The Bank of England will not wait for Britons' wages to grow in real terms before hiking interest rates, governor Mark Carney has said.
Carney's latest remarks about when Bank policymakers would look to raise interest rates, seeing the cost of borrowing soar, come after he said last week there would be "particular importance" placed on wage growth.
Speaking to the Sunday Times, he said: "We have to have the confidence that real wages are going to be growing sustainably [before rates go up]. We don't have to wait for the fact of that turn to do so."
“As the expansion continues, rates are going to go up,” he warned. “People should plan accordingly.”
The Bank governor said Britain was “more than halfway” to economic recovery, but that it still faced a number of key risks, including the lack of rising wages.
“There are multiple headwinds for the British economy,” he said. “A very weak Europe, the persistent strength of the pound... and British households that are still heavily indebted – not least because they haven’t seen real wages increase.”
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Debate has raged over when the Bank of England will finally start to raise interest rates from their 0.5% historic low, which has remained in place since 2009, with expectations that the first hike could come as early as the end of the year.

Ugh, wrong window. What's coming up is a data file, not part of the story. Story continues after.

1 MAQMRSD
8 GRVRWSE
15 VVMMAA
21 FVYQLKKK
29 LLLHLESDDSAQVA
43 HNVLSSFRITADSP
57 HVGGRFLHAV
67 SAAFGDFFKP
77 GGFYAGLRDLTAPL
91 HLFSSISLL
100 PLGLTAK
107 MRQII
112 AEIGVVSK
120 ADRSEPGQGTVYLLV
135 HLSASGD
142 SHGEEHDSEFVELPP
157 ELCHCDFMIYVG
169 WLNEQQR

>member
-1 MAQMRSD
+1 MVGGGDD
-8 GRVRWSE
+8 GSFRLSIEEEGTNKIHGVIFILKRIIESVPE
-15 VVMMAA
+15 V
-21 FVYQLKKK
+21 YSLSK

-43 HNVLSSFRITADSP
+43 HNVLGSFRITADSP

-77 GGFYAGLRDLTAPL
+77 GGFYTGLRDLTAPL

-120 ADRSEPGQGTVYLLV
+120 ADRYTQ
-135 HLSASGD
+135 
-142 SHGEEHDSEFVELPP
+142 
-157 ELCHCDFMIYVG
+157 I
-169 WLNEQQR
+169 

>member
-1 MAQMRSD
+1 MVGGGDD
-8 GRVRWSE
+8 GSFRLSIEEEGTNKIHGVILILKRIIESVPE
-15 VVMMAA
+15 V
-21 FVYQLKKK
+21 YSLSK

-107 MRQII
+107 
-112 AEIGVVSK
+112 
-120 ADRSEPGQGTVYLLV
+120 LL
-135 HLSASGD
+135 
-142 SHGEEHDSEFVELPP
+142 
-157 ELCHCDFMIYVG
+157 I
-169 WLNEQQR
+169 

Samuel Tombs, economist at Capital Economics, told the Huffington Post UK that the Carney's latest stance was a "signal that there is a fair amount of spare capacity in the economy and scope for rates to stay low".
Carney reacted tersely to the Huffington Post UK's suggestion last week that his message on interest rates has been a "muddle" since he took over at the Bank of England, shooting back: "You're muddled".
Describing his flagship forward guidance on interest rates as "boring and consistent", Carney stressed that wages were "not a new threshold".
Fears that Carney may have to hike rates to head off a housing bubble have been eased after new figures suggested house prices and mortgage lending were falling.
According to the Rightmove property website, house prices fell by 2.9% month-on-month, with sellers' asking prices at an average of £262,401 in August, the largest dip recorded for that month since Rightmove began its study.
Meanwhile Nationwide, Britain's biggest building society, reported a 9% fall in gross mortgage lending to £5.8 billion in the first quarter to the end of June.
Its market share also shrank to 11.4% from a strong period last year when it was 15.5%. Competitors stepped up the pressure after a period when they had been more cautious as they were forced to build up their capital base by regulators.
Finance director Mark Rennison said that how long signs of cooling in the housing market would continue was "difficult to gauge".
He said it was unlikely to fall "to any really significant degree", particularly as the supply of housing demand continued to fall short.
But he said of the latest figure: "It is another installment of some evidence that the market is certainly not continuing to heat up, and there is a degree of cooling going on."